Recent developments in Irish biomethane
On 6 September 2023, Irish fuel supplier Flogas Enterprise announced an agreement to supply biomethane to Circle K fuelling stations. On the heels of this announcement was the launch of the Biomethane Energy report, by Gas Networks Ireland on 7 September 2023.
The agreement means BioCNG will be available at select Circle K fuelling stations. This will be of interest to organisations with heavy vehicle fleets looking to green their fuel supply. The contract is a milestone for Ireland, with Circle K being the first public company to offer BioCNG.
Brian Connolly, senior fuels manager at Circle K Ireland noted offering biomethane at their pumps was a logical development following the introduction of CNG last year: “Working with Flogas Enterprise, we began making a low carbon fuel alternative for commercial vehicles available with the introduction of compressed natural gas in 2022. While CNG can reduce a HGV’s emissions by up to 22%, BioCNG can reduce a HGV’s emissions by almost 100%”.
Flogas will supply the biomethane from a plant in Nurney, County Kildare, owned by Green Generation. Flogas have also supplied biomethane to other companies, including Tesco and Diageo in the food and beverage sector.
The Irish RTFO (Renewable Transport Fuel Obligation)
Like the UK Ireland also has an RTFO, administered by NORA (National Oil Reserves Agency), which obligates fuel suppliers to ensure a share of their offerings is represented by renewable fuels.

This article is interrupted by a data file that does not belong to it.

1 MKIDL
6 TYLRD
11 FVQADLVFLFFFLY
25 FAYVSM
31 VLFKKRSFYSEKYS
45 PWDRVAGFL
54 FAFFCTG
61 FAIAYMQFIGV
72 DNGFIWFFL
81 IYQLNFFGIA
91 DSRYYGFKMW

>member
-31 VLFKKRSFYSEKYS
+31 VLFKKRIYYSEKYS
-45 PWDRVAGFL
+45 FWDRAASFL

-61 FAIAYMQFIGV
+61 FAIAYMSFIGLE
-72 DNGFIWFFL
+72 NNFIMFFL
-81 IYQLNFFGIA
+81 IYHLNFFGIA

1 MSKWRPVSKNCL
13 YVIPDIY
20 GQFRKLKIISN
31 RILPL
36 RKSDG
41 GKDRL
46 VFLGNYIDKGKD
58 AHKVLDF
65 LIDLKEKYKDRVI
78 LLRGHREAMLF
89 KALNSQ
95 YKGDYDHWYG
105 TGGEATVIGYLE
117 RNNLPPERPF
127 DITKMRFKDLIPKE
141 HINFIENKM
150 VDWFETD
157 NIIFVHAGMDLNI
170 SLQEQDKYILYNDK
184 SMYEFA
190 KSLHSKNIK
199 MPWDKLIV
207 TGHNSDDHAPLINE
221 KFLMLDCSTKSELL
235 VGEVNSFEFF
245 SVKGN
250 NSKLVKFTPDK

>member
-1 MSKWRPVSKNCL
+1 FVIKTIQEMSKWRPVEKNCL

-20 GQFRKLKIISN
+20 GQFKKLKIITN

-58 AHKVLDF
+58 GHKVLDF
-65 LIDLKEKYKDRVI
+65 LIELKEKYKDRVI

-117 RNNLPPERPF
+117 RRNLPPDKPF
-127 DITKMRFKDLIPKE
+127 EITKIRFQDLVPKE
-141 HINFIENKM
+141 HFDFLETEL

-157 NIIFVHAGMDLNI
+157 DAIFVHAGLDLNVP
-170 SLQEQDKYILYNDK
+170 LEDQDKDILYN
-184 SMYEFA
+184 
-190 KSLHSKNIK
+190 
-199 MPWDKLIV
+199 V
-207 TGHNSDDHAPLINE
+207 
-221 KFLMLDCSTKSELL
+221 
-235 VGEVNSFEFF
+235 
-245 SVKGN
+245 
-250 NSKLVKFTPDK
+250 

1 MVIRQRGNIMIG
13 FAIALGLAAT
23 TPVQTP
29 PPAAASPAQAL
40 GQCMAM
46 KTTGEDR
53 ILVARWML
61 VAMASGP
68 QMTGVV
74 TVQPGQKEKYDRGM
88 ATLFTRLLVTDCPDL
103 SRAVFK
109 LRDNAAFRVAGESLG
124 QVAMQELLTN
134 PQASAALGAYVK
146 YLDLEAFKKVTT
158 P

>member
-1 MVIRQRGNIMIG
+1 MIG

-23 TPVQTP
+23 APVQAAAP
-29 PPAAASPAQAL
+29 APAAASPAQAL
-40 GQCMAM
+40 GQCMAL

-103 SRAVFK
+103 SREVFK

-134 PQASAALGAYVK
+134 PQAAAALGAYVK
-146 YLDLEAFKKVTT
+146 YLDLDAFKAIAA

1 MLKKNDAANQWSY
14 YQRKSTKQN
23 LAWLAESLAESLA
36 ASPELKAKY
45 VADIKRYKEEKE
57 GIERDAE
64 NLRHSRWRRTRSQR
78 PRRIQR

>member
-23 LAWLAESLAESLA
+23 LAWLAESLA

Before 2022, it was known as the Biofuel Obligation Scheme (BOS), although the RTFO has greater alignment with the RED (EU’s Renewable Energy Directive) II and an obligation for advanced biofuels, which is the target market for biomethane.
In 2022, biomethane accounted for approximately 1.5% (by energy content) of all biofuels or around 40.4 GWh. The breakdown by feedstock of this transport biomethane is given below.
The buy-out for the advanced biofuel obligation, which places a price cap on biomethane for transport purposes was 0.08 EUR/MJ, or 290 EUR/MWh.
Flogas are an obligated party under the RTFO; the deal with Circle K suggests that they can supply additional biomethane over their obligated amounts should the demand from Circle K customers dictate.
The biomethane energy report
On 7 September 2023, Gas Networks Ireland (GNI) published their Biomethane Energy Report. While the nation currently has low levels of production, an annual production potential of 14.8 TWh was identified, a quarter of the current domestic natural gas demand.
The 2030 production target is a more modest 5.7 TWh, although this is considered ambitious given current production (2022) amounts to just over 40 GWh. The Danish biomethane industry was put forward as an aspiration, which has a high share of biomethane in the grid, while having comparable-sized agricultural sectors, the main provider of feedstock for biomethane.
While acknowledging the moves to reduce natural gas consumption via electrification of transport and heat, and a move away from gas-fired generation to wind and solar, biomethane is seen as a viable long-term solution for:
- Heavy vehicle transportation
- Industrial heat
- Dispatchable synchronous power generation
Arguably the most progress is being made on the transportation front, as evidenced by the Flogas Enterprise deal, and the established NORA RTFO scheme. Biomethane also is compatible with the expansion of CNG refuelling stations in Ireland, as mentioned in the Report.
GNI was appointed the national issuing body for GOs in July 2022, although establishing a working registry will take additional time, in addition to arrangements to allow cross-border trading. The potential application of GOs for reducing obligations in the ETS is being discussed, as is a subsidy program for biomethane producers (with GOs expected to result from subsidised injected biomethane).